Instead of the truth, readers of Cohen’s letter were treated to a half-truth, which works exactly like a lie, which is what smears are made of.LARRY DERFNER
Modi’in Wrong about Davis
Sir, – I have read the one-sided column by Isi Leibler (“The de- Zionization of Anglo Jewry,” Candidly Speaking, November 25), which was very critical of the British Jewish leadership, and particularly of Mick Davis, chairman of the United Jewish Israel Appeal.
During my term as chairman of the Jewish Agency, I had the privilege of getting to know Davis very well and to observe up close his activities for the UK Jewish community and the State of Israel. Every time I approached him for assistance, he unhesitatingly and generously responded.
Every year, members of the Jewish community in the UK increase their contributions to the State of Israel; their massive assistance and investment in the Galilee has particularly borne fruit.
During the Second Lebanon War, not only did Davis and his colleagues raise huge sums of money for Israel, but he personally came to visit in order to assess the needs of citizens living under a hail of rockets. He and others met repeatedly with the prime minister and senior ministers, and his commitment to and passion for Israel were obvious. I was present at some of these meetings and his persistence and unlimited goodwill, as well as his willingness to provide assistance in every way, were plain to see.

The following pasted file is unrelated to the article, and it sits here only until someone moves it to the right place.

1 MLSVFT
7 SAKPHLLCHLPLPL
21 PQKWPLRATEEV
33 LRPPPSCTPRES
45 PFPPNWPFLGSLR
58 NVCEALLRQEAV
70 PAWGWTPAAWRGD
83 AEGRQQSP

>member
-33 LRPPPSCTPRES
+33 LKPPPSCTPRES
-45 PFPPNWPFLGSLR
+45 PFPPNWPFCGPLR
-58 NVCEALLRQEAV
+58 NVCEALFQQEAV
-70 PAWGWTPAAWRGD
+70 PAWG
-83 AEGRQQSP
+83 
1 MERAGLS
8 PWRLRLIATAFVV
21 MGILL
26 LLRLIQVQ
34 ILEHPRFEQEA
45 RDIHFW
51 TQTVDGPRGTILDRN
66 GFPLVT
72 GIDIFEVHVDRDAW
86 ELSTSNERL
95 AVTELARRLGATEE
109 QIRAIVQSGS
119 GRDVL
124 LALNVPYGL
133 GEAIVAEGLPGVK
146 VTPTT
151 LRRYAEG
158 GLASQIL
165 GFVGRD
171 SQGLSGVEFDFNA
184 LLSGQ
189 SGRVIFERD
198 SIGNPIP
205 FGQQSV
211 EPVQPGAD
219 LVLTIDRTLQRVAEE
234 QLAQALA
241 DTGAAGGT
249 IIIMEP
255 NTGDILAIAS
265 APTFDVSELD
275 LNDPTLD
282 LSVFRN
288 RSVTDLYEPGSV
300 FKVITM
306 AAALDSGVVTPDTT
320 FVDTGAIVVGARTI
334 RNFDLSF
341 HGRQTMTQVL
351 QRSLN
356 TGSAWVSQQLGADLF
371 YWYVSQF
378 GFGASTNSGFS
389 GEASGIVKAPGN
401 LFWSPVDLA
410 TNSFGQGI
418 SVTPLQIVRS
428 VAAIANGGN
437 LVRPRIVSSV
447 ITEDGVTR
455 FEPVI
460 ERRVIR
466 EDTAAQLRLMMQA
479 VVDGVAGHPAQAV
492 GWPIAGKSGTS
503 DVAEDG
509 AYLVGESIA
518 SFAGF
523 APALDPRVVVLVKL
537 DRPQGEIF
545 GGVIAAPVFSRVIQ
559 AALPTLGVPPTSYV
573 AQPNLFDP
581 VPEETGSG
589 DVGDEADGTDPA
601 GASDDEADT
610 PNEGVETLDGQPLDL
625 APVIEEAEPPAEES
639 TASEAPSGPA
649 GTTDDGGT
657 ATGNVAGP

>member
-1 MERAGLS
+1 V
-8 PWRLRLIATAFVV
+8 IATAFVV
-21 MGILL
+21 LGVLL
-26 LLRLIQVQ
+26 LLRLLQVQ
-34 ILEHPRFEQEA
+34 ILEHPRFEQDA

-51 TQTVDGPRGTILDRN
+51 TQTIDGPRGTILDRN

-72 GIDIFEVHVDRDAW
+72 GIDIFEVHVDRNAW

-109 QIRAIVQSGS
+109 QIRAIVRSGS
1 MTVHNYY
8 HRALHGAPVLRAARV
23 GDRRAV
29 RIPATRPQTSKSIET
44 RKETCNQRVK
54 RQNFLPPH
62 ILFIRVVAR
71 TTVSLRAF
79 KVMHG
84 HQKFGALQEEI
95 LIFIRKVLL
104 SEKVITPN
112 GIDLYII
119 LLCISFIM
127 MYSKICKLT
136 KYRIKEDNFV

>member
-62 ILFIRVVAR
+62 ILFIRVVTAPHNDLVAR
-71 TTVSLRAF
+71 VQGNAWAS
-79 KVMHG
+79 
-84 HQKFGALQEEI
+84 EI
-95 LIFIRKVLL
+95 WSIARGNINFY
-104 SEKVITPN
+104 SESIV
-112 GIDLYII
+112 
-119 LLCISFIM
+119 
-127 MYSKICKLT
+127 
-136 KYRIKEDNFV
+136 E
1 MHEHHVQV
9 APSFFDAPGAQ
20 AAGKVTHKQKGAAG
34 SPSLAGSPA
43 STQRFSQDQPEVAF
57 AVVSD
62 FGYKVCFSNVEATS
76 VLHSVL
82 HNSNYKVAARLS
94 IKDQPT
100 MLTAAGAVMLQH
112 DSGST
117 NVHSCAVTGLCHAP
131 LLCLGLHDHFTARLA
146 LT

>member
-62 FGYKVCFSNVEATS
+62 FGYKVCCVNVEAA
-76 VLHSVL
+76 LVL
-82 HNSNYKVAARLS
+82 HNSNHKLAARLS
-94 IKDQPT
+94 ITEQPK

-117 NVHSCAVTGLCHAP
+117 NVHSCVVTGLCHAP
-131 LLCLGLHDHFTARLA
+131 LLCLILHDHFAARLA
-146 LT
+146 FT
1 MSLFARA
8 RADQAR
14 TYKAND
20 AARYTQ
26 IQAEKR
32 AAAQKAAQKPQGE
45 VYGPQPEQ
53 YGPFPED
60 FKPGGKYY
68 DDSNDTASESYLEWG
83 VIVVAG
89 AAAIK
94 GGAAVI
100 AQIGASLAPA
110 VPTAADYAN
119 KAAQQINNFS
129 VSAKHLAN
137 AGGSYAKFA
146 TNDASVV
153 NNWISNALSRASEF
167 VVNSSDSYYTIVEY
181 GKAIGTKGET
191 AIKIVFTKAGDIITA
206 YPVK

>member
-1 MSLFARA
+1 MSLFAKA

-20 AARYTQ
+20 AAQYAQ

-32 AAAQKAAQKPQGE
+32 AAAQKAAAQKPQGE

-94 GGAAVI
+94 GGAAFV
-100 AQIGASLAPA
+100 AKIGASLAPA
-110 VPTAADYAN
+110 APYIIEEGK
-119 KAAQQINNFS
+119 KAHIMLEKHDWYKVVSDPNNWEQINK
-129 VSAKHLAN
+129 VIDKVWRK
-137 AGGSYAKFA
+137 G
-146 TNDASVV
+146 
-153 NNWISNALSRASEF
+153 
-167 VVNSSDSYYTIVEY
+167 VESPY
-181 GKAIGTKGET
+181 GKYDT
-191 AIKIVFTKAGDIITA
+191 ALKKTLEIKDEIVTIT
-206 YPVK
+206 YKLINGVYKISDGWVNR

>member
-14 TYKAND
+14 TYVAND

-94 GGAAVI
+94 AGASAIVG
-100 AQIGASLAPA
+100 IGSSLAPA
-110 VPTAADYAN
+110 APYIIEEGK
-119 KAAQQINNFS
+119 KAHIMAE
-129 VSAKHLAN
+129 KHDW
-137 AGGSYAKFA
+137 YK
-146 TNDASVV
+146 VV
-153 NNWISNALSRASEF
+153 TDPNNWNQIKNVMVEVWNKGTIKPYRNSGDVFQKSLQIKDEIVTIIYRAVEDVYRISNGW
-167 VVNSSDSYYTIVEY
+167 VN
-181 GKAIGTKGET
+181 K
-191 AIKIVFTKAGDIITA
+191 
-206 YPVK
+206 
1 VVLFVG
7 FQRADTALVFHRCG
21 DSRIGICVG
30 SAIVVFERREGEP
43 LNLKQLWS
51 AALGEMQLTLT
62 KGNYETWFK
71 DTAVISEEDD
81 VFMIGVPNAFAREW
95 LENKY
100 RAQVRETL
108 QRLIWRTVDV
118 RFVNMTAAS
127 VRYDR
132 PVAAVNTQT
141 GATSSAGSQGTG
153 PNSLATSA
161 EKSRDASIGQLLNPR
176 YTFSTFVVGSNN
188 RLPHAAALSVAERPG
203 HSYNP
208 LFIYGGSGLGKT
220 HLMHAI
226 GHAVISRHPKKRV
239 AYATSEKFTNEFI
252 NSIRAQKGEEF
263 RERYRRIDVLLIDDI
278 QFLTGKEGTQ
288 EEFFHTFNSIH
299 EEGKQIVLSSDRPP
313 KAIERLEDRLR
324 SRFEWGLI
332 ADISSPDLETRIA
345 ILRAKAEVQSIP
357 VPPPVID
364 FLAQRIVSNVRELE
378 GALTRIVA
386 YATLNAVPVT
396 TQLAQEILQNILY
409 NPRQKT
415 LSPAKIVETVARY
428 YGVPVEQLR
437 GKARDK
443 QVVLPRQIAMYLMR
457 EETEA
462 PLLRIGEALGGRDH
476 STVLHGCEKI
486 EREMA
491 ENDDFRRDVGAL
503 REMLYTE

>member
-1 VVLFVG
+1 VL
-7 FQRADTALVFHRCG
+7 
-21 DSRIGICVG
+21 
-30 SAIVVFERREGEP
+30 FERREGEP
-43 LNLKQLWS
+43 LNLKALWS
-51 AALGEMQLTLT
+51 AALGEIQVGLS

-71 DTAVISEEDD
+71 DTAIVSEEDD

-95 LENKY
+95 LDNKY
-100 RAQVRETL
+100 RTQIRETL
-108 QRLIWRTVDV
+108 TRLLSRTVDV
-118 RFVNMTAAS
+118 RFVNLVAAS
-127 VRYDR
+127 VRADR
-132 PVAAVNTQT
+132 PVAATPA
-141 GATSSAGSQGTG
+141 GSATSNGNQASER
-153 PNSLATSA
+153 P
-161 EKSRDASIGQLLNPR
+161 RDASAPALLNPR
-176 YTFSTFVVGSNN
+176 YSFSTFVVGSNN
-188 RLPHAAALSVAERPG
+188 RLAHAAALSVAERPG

Over and above this, every time unpleasant vibrations toward Israel by
the British government were heard (which unfortunately still occurs on a
regular basis), Davis would meet with the foreign minister of Britain
and other relevant statesmen in order to promote Israel’s right to
In spite of his onerous and hectic schedule as a successful businessman,
he always finds time to promote and support Israel. Recently he
expanded his activities together with other European leaders to promote
Israel’s interests in Europe and to ensure that Israel’s voice is heard
loud and clear.
I have spent most of my life dealing with Zionism, aliya and promoting
Israel-Diaspora ties. I have met and gotten to know most of the world’s
Jewish leaders, and it is my most fervent wish for the State of Israel
and world Jewry to be blessed with more who are of the caliber, modesty,
generosity and vision of Mick Davis.ZE’EV BIELSKI
The writer is a Kadima MK